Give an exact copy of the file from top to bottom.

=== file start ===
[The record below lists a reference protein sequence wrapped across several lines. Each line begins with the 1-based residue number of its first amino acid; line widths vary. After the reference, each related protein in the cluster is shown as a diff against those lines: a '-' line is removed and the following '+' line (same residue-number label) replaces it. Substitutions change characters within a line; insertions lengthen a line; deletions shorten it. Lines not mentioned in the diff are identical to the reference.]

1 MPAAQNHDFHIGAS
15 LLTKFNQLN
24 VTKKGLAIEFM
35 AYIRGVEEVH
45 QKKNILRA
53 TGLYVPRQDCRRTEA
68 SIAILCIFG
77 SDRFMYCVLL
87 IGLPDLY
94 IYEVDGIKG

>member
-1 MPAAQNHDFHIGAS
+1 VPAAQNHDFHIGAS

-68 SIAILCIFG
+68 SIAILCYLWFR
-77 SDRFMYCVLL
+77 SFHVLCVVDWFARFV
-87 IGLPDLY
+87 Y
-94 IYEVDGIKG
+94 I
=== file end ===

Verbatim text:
[The record below lists a reference protein sequence wrapped across several lines. Each line begins with the 1-based residue number of its first amino acid; line widths vary. After the reference, each related protein in the cluster is shown as a diff against those lines: a '-' line is removed and the following '+' line (same residue-number label) replaces it. Substitutions change characters within a line; insertions lengthen a line; deletions shorten it. Lines not mentioned in the diff are identical to the reference.]

1 MPAAQNHDFHIGAS
15 LLTKFNQLN
24 VTKKGLAIEFM
35 AYIRGVEEVH
45 QKKNILRA
53 TGLYVPRQDCRRTEA
68 SIAILCIFG
77 SDRFMYCVLL
87 IGLPDLY
94 IYEVDGIKG

>member
-1 MPAAQNHDFHIGAS
+1 VPAAQNHDFHIGAS

-68 SIAILCIFG
+68 SIAILCYLWFR
-77 SDRFMYCVLL
+77 SFHVLCVVDWFARFV
-87 IGLPDLY
+87 Y
-94 IYEVDGIKG
+94 I